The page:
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Riding the wave: Value-based care for people with intellectual and developmental disabilities

I’m packing my shades and heading to Florida this week for a first-of-its-kind summit for executives of organizations that serve people with intellectual and developmental disabilities, or I/DD. It’s good timing. While charged to provide a diverse array of individualized services to people with lifelong conditions, I/DD providers, along with others in the industry, are being challenged by waves of regulatory change, evolving reimbursement models, managed care mandates, and other value-based health care shifts. As evidence mounts for the importance of collaboration across acute, post-acute, and long-term services and supports (LTSS) settings, legislators, payers, health systems, and other weighty industry players are pressuring LTSS organizations – including I/DD providers – to grab their boards and hit the surf. Unfortunately, the reality is that many of them have never even been to the beach.

The I/DD population is complex and challenging to fit into a value-based care system. The daily habilitation programs, living assistance, residential support, vocational training, counseling, nursing, and other home and community-based services delivered by I/DD providers constitute an open-ended service relationship that advances personal wellness and quality of life. This is a very different model from episodic clinical care, and entails a broad scope of value opportunities.

Cost: Through a confluence of social, behavioral, and physical factors, people with I/DD drive a high cost burden on the health system. Approximately two-thirds of people with I/DD have two or more co-morbid health conditions; over 40 percent have more than four. Adults with I/DD have roughly one and a half to three times the incidence of congestive heart failure, COPD, diabetes, and psychiatric conditions than adults without I/DD; visit the emergency room 50 percent more frequently; and are almost twice as likely to be hospitalized (their readmission rates have been estimated as high as 69 percent).

Quality: For people with I/DD, quality isn’t necessarily measured in recovery days or improvement rates. The central quality question for many is whether the services being provided are helping the person make progress toward outcomes they value. Quality in I/DD can be unique to the individual, and maximizing it takes an understanding of a person’s history, desires, complicating factors, and other life dynamics.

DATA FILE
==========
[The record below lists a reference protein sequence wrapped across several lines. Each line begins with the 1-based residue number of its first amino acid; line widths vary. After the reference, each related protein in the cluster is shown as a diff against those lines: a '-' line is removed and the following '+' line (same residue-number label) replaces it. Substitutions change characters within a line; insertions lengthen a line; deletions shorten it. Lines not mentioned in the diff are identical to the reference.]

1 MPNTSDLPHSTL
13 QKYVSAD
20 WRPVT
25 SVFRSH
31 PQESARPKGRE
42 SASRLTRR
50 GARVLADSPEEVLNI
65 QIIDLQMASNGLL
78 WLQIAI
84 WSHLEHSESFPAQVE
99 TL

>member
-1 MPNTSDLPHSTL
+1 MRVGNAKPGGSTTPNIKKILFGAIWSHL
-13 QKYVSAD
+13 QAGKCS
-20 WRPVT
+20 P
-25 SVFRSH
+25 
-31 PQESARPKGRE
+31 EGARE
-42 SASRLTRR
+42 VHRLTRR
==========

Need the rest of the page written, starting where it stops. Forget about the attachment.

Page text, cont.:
Experience: People with disabilities – and the family, friends, and professionals who support them – can spend lifetimes navigating through uncoordinated services, slow-moving bureaucracies, and lengthy waiting lists. Advances like personal health portals, adaptive technology, and electronic information exchange represent more than incremental experience improvements – they can be game-changers.

This population, though their needs are complex, offers tremendous potential for achieving better value. The health system can reduce the cost and improve the quality of care for millions of high-need, high-cost people by transforming how providers work together.

The good news is that the secret is out:
• State Delivery System Reform Incentive Payments (DSRIP) programs are making funding available to support technology adoption and integration across diverse provider segments, including I/DD.
• In New York City, some health systems are offering free assistance to I/DD providers who want to connect to health information exchanges.
• Last month, the US Centers for Medicare & Medicaid Services (CMS) announced a pilot program for Accountable Health Communities that are designed to integrate clinical and social approaches to health for vulnerable populations.

These efforts make sense: For payers and medical providers needing to take a hard look at avoidable costs, the I/DD population should likely be at the top of the list. However, in order to enable meaningful collaboration in screening, individualized communication strategies, goal definition, discharge planning, medication adherence, and other factors than can yield meaningful value, I/DD providers will need to be able to generate and use electronic data as well as clinical providers.